Defendant argues that other cases have required more evidence to convict in cases like this one. See, e.g., United States v. Moreno-Hinojosa, 804 F.2d 845 (5th Cir.1986) (evidence that defendant was a passenger in a truck carrying 450 pounds of marijuana, knew the driver, had two prior drug convictions and misrepresented both his job status and his relationship with the driver was insufficient to establish that he was riding in the truck to participate in the possession and distribution of the drug); United States v. Collazo, 732 F.2d 1200 (4th Cir.1984), cert. denied sub nom. Nunez-Varela v. United States, 469 U.S. 1105, 105 S. Ct. 777, 83 L. Ed. 2d 773 (1985) (evidence that defendant was armed and present in an automobile escorting a rental truck carrying marijuana, and that the other occupant of defendant's car was a key figure in the marijuana conspiracy, found insufficient to prove possession charge); United States v. Weaver, 594 F.2d 1272 (9th Cir.1979) (conviction reversed where the defendant was a passenger in a truck in which *554 cocaine was found partly under the passenger seat). These cases, according to the defendant, demonstrate that the Appellate Division erred in concluding that the evidence supported the jury's determination of guilt.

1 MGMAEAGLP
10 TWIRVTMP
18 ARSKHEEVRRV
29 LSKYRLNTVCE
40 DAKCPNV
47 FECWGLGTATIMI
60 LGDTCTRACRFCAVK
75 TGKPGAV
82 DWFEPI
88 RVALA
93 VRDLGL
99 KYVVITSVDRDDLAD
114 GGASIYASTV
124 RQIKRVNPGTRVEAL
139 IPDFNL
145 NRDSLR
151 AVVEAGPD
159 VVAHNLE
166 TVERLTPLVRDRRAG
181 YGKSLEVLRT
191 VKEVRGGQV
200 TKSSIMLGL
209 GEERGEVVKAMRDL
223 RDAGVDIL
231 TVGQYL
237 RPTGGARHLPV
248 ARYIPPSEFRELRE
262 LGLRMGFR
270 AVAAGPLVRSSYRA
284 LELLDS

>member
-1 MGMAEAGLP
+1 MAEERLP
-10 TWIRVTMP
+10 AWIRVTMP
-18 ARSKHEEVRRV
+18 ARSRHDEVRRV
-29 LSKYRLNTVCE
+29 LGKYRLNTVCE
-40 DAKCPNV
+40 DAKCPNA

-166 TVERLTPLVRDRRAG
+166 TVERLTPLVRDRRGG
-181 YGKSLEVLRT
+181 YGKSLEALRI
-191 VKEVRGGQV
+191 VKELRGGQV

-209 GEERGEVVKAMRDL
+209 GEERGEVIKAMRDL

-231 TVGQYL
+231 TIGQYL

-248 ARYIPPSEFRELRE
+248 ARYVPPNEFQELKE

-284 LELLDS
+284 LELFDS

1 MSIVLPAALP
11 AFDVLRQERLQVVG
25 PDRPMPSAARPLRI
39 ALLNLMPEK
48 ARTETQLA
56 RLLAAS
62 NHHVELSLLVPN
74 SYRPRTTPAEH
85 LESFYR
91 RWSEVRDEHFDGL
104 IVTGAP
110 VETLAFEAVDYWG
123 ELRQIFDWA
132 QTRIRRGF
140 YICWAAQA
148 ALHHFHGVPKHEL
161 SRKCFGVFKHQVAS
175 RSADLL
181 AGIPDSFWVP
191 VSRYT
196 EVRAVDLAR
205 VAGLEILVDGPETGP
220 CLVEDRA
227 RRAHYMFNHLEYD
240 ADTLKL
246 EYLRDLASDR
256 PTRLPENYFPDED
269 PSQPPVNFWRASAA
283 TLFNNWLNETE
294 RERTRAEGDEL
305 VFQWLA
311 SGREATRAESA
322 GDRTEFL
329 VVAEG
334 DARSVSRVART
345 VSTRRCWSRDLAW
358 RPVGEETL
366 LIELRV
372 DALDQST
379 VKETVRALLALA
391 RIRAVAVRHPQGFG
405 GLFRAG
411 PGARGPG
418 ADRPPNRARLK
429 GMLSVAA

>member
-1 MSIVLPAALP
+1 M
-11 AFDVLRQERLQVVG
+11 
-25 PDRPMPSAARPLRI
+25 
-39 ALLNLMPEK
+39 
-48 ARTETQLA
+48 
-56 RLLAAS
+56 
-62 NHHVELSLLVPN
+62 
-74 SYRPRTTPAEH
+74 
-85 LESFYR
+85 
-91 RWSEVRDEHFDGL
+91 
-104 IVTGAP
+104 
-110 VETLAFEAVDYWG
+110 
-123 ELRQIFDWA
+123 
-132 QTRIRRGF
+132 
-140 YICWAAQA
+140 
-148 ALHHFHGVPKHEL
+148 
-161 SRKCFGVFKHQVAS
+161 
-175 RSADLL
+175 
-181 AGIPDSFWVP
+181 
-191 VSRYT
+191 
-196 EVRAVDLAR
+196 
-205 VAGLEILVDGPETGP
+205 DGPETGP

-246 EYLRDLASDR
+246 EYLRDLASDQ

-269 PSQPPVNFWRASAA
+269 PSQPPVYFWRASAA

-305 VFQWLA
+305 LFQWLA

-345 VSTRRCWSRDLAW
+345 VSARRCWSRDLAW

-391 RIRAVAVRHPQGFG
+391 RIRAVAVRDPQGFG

It is, however, clear from the record that the evidence generates several permissible inferences to support the jury's determination of guilt. To reiterate, as the Appellate Division said, the jury could draw the inference that Londono, was indeed a drug smuggler. 205 N.J. Super. at 261. This inference was supported by several significant circumstances the large quantity of drugs seized, their extraordinary monetary value, their degree of purity, the existence of a secret storage compartment in his car, and the slip of paper indicating a drug transaction found in Londono's wallet. The jury could also infer that the defendant was a knowing participant. An inference that a drug smuggler carrying a very large quantity of drugs would travel with a knowledgeable companion, and not an "innocent" passenger or stranger, is not only reasonable, it is likely. In addition, as the Appellate Division concluded, it was reasonable to infer that because Londono was from South Carolina and defendant had a Florida driver's license, they were traveling together. Id. at 262. Further, from the manner in which Londano and defendant engaged in conversations, it was reasonable to infer that the parties knew one another.